3.2. Characteristics of the deceased
Table 2 shows the characteristics of the deceased person for each round of surveys. Across the study, days since bereavement ranged from 1 to 812 days. The mean age of the deceased across the four timelines was either 72 or 73 and the median was 74, with a range of less than 1 year (during pregnancy) to 102 years. Over 70% of participants lost either their parent (56%) or their partner (21%); 2.1% experienced the death of their child and 3.2% of their sibling. There was an increase in the percentage of those who lost a partner across the four time-points in the study and a decrease in the percentage of those who lost a grandparent or a family member in the “other” category, suggesting lower retention in the latter. A slight majority of deaths were not due to COVID-19 and over 70% were unexpected by the bereaved respondent. Most deaths occurred in the hospital, followed by at home and in a care home. These trends were very similar across the whole study period.
3.3. Characteristics of the experience of bereavement
Table 3 summarizes the characteristics of the experience of bereavement in terms of pandemic-related challenges before or after the death of a loved one and the support received by healthcare professionals immediately following the death. Most participants reported having had restricted funeral arrangements and limited contact with close relatives or friends (over 90% and over 80% across all time points, respectively), while a smaller majority reported a sense of isolation and loneliness (66.7% at baseline, varying by a maximum of 5.7 percentual points across all time points). Smaller majorities also reported being unable to say goodbye as they liked (63.9% at baseline, varying by a maximum of 2.9 percentual points across time points) and having limited contact with the deceased in the last days of their lives (57.8% at baseline, varying by a maximum of 1.2 percentual points across time points), while approximately half of respondents reported being unable to visit the deceased in the last days of their lives (54.3% at baseline, varying by a maximum of 8.2 percentual points across time points). Accordingly, a greater proportion of people reported facing all three challenges related to social isolation (60%, at baseline, varying by a maximum of 7 percentual points across time points) compared to the proportion of people who reported facing all three challenges related to contact prior to death (35%, at baseline, varying by a maximum of 2.6 percentual points across time points). Less than 2% of people reported not facing any of the COVID-19 related challenges and around a quarter of respondents reported facing all six challenges. Approximately 20% reported facing three, four or five of the challenges. Over half of the participants felt little or no support by healthcare professionals and only 20% reported feeling very well supported. Changes in these proportions across time points do not suggest major bias in sample retention regarding experience of bereavement.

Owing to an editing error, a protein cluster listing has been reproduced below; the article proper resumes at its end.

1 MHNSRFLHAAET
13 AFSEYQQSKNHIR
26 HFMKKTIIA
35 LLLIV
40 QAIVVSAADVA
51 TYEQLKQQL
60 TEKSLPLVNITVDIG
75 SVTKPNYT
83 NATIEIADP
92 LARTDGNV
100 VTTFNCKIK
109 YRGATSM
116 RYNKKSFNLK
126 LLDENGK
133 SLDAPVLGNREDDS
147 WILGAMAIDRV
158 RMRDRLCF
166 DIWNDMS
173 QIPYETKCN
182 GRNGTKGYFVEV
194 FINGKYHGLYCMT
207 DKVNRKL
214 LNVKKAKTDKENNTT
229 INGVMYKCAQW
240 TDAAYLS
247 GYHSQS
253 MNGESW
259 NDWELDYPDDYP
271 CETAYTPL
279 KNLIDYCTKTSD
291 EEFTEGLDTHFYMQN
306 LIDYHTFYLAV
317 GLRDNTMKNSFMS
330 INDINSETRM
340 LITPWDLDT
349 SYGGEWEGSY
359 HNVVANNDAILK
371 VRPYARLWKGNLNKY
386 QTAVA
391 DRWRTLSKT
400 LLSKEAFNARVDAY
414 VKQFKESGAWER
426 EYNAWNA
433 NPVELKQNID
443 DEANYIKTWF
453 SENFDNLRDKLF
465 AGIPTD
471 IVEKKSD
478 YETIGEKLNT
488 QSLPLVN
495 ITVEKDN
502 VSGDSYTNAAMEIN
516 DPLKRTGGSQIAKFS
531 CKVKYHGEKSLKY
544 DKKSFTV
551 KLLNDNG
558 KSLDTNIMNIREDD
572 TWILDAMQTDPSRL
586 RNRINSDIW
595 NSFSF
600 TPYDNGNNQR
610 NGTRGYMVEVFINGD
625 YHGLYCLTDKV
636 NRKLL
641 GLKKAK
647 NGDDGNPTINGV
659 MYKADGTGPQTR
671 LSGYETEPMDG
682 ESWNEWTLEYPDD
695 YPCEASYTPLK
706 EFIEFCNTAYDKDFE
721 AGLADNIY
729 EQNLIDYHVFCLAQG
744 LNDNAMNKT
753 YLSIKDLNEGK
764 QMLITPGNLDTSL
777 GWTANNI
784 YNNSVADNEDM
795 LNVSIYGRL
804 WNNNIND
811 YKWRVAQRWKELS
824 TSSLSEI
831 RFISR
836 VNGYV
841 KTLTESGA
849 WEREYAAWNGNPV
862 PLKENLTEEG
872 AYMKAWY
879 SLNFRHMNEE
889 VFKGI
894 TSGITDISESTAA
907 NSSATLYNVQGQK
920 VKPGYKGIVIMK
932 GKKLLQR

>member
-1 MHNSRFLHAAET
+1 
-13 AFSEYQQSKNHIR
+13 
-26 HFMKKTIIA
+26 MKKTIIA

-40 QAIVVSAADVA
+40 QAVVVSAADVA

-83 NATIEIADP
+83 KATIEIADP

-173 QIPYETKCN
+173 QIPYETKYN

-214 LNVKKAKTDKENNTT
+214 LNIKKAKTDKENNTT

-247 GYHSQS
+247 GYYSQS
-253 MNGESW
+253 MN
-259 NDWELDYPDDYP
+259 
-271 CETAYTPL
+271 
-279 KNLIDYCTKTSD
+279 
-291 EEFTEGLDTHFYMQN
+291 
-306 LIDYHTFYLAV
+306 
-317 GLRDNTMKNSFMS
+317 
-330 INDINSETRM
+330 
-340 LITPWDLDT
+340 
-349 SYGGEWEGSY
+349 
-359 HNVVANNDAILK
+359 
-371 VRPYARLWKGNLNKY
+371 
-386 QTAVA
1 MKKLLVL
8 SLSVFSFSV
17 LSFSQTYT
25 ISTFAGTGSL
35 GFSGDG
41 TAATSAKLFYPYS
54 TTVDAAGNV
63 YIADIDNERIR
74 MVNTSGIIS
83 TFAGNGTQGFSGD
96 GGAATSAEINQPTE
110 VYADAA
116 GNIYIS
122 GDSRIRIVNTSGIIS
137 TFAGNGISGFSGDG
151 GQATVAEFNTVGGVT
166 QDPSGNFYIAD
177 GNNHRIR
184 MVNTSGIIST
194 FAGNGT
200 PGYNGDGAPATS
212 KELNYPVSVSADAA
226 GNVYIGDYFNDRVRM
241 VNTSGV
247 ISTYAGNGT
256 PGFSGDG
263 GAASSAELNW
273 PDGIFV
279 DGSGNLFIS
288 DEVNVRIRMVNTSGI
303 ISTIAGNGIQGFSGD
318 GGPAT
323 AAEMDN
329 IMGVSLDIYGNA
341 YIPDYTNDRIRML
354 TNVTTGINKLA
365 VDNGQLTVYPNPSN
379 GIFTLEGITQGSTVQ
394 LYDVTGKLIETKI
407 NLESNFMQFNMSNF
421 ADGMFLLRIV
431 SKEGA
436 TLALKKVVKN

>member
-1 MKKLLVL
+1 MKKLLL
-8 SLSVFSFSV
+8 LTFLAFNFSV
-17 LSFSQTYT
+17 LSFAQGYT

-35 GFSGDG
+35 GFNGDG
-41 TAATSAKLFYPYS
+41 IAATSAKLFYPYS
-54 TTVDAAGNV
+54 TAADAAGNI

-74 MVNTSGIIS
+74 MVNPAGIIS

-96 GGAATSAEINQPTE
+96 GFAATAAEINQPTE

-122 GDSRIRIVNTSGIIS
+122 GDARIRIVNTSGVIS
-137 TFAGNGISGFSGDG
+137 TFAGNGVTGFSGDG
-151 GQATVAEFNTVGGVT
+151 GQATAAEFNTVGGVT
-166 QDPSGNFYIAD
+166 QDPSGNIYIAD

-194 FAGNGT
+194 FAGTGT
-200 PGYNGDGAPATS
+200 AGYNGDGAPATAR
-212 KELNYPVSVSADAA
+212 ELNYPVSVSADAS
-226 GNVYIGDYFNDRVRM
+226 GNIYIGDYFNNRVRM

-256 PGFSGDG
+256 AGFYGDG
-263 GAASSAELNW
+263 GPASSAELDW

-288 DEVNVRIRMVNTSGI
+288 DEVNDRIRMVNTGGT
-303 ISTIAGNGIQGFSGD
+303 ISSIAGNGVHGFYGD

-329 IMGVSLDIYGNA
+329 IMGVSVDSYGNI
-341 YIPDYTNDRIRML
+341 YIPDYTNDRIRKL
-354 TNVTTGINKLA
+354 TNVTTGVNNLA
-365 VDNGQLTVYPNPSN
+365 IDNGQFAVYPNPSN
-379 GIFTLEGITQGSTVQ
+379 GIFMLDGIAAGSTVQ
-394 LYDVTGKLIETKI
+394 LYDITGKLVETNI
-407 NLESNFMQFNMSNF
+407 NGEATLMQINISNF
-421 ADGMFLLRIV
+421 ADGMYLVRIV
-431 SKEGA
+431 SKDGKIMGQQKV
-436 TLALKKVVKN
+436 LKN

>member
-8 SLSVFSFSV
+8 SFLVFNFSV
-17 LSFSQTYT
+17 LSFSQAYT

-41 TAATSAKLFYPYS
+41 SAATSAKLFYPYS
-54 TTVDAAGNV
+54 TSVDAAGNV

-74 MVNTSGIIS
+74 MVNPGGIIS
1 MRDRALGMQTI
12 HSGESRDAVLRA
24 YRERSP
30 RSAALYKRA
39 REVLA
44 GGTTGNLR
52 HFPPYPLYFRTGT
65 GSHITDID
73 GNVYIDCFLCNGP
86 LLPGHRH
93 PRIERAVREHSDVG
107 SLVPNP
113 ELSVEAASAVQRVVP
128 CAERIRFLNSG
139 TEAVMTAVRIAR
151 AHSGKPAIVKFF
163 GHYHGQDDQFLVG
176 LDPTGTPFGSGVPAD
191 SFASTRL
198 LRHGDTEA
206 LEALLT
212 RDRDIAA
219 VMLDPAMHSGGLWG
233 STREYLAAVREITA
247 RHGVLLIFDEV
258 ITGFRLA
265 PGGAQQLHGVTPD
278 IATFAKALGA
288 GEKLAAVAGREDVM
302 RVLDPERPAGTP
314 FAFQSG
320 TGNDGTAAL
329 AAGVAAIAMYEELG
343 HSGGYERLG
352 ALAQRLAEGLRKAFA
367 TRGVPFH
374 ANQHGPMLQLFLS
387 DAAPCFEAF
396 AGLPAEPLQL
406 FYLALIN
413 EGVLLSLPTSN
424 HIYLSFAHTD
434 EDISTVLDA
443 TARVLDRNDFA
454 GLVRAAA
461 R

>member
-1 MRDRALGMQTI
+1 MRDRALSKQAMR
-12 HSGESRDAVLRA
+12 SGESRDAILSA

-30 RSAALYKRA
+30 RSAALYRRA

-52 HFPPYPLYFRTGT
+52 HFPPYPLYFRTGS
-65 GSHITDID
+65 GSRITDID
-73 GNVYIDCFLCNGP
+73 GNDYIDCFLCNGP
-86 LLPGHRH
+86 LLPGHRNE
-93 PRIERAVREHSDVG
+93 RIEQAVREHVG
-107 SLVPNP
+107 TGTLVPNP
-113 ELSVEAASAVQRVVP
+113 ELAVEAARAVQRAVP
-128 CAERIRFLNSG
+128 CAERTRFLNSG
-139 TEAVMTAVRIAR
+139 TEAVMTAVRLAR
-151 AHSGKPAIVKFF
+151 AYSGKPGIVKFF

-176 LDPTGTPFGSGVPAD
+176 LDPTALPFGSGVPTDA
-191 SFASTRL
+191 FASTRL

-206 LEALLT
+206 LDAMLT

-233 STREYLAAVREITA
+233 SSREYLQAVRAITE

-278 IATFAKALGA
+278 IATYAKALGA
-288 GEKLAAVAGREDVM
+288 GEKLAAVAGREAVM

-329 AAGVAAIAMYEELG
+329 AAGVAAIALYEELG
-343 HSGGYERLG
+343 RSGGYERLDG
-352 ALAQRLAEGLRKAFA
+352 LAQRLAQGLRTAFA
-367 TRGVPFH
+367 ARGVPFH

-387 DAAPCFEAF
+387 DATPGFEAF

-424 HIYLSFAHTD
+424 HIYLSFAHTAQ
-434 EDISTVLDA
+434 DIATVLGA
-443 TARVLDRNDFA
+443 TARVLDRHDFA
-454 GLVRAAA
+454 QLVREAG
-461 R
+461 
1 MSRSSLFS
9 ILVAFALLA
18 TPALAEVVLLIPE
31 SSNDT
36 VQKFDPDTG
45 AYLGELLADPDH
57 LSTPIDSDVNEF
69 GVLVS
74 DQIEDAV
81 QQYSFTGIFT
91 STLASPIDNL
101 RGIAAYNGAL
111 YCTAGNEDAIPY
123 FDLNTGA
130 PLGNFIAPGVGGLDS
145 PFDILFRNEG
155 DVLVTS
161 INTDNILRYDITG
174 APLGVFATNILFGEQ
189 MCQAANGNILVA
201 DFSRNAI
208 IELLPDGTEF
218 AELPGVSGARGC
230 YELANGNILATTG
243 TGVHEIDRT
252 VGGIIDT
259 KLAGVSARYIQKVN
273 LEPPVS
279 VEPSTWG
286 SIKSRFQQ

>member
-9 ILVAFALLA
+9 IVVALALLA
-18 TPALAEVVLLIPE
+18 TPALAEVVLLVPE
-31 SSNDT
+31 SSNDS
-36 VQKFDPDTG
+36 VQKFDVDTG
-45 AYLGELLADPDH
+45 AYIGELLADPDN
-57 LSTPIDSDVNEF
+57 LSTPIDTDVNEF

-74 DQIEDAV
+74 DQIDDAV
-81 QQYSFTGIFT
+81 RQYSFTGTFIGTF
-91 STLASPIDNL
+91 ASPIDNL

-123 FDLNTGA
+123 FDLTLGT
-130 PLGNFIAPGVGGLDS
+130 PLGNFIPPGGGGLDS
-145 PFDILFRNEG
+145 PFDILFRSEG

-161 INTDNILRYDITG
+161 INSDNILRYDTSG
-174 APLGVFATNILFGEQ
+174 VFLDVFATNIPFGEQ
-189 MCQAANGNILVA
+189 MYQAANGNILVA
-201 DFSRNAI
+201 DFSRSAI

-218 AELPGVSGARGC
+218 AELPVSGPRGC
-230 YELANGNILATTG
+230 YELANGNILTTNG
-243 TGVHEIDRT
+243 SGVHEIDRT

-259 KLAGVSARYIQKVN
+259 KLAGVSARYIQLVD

Table 3. Characteristics of the experience of bereavement regarding COVID-19 restrictions and perceived level of support offered by healthcare professionals.
3.4. Grief and social support outcomes
Table 4 summarizes the participants’ outcome measures across the study.
TGI: Mean TGI (PGD) score at T2 was 51.5. This decreased steadily across survey time points, dropping to 48.5 at T3 and 44.7 at T4. At T2 43.7% met the threshold for indicated PGD (≥54), dropping to 34.6% at T3 (c.13 months post-bereavement) and 28.6% at final follow up, c. 25 months post-bereavement.
AAG: Mean IoV (grief vulnerability) score at baseline was 20.4, decreasing slightly but steadily to 18.7 at T3 and 18.3 at 24. At baseline 48.4% exhibited low levels of vulnerability (i.e., 0 ≤ IoV ≤ 20); 23.4% exhibited high levels (i.e., 21 ≤ IoV ≤ 23), and 28.2% exhibited severe levels (i.e., IoV ≥ 24). By T4 67% exhibited low levels of vulnerability, 18.9% exhibited high levels and 13.5% demonstrated severe levels.
ISS: Social support scores were stable and did not change across survey time points. Mean ISS score at T2,T3,T4 was 3.3 (see Table 4). This could be interpreted as feeling “fairly well supported,” with a score of 5 meaning “very well” and a score of 1 meaning “not at all.”
3.5. Factors associated with levels of prolonged grief symptoms, social support and vulnerability in grief